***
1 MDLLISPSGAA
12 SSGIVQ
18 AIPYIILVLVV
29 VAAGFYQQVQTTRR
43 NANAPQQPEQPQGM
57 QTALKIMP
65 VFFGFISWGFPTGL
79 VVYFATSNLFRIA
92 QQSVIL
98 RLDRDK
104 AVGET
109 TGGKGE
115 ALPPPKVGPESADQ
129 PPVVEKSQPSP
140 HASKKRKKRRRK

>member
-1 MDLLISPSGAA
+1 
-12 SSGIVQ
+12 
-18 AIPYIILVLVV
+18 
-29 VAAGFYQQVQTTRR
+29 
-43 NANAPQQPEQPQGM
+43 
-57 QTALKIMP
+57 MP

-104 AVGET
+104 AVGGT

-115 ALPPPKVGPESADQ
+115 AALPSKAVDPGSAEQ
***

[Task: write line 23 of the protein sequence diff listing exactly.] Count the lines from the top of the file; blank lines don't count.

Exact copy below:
-29 VAAGFYQQVQTTRR